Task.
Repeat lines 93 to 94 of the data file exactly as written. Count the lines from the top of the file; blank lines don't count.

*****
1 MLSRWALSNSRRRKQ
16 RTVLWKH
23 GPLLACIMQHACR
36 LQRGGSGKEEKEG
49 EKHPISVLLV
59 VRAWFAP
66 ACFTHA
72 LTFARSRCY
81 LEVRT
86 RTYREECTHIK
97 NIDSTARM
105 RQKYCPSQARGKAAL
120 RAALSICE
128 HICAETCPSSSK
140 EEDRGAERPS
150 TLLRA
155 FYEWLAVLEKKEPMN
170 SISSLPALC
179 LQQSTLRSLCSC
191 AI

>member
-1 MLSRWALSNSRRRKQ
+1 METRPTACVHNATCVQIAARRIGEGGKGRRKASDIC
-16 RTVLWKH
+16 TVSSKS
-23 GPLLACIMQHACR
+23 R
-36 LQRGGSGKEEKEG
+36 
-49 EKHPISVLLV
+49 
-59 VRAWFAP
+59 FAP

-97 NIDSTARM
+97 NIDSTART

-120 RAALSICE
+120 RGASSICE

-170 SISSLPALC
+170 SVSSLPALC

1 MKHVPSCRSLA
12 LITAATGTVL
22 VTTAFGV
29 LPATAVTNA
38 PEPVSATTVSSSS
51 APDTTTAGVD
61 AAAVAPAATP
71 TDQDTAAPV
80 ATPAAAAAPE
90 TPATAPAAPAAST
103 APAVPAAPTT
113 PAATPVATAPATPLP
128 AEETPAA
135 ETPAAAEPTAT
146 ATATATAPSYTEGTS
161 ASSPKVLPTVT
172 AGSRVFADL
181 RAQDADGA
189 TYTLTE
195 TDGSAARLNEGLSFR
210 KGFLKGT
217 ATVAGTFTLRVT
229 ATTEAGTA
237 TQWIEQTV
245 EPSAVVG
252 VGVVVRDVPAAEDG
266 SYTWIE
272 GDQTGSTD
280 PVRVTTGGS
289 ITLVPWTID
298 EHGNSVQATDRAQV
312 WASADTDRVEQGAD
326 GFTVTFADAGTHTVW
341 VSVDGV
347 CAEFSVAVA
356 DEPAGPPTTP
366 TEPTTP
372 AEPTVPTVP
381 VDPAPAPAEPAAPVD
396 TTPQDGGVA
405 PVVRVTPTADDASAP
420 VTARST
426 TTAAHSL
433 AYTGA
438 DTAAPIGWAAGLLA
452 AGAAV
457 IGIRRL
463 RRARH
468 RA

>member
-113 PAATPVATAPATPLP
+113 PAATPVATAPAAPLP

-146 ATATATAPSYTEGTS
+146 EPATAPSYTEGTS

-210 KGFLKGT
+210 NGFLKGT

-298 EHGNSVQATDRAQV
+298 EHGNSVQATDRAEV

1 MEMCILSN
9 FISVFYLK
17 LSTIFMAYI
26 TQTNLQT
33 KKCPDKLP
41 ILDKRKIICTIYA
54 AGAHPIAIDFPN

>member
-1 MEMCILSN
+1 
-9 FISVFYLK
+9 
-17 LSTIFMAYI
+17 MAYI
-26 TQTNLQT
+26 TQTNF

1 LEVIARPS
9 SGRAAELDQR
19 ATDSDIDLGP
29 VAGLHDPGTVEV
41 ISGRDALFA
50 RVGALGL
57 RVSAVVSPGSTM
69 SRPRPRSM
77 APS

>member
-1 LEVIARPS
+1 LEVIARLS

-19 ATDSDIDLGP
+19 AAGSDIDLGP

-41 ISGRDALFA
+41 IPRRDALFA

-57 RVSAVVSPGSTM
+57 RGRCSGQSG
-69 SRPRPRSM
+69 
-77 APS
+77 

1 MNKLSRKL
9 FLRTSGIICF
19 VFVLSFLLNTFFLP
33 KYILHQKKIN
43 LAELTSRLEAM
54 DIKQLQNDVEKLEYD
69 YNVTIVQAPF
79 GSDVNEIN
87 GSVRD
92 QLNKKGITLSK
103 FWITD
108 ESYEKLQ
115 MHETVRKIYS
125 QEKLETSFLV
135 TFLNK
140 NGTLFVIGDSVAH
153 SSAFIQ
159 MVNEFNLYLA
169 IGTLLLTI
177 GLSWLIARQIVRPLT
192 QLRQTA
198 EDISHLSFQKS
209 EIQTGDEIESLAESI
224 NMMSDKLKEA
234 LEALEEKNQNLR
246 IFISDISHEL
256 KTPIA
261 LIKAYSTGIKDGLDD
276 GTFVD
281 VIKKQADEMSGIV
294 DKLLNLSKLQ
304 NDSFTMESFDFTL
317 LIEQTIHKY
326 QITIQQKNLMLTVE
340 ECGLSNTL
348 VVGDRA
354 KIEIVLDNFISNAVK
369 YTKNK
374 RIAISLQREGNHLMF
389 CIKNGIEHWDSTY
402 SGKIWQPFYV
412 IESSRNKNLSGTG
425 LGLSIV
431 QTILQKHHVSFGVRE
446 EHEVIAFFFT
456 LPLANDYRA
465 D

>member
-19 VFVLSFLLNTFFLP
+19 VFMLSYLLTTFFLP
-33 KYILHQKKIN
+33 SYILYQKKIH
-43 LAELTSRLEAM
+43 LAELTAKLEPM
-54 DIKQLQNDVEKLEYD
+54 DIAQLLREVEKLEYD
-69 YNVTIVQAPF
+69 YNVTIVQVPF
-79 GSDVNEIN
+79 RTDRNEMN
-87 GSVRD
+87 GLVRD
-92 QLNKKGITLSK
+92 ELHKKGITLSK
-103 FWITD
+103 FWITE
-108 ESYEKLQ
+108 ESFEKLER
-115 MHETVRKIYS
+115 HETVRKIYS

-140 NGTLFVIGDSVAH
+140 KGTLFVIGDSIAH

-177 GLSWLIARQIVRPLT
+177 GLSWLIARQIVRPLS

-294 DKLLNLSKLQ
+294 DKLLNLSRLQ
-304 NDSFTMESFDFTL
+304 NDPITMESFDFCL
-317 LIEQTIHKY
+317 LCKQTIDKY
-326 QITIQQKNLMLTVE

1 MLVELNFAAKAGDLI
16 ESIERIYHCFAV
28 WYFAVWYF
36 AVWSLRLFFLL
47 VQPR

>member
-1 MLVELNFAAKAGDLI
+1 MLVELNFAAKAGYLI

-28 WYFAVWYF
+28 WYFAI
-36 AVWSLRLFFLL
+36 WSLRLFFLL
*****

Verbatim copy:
+146 EPATAPSYTEGTS

-210 KGFLKGT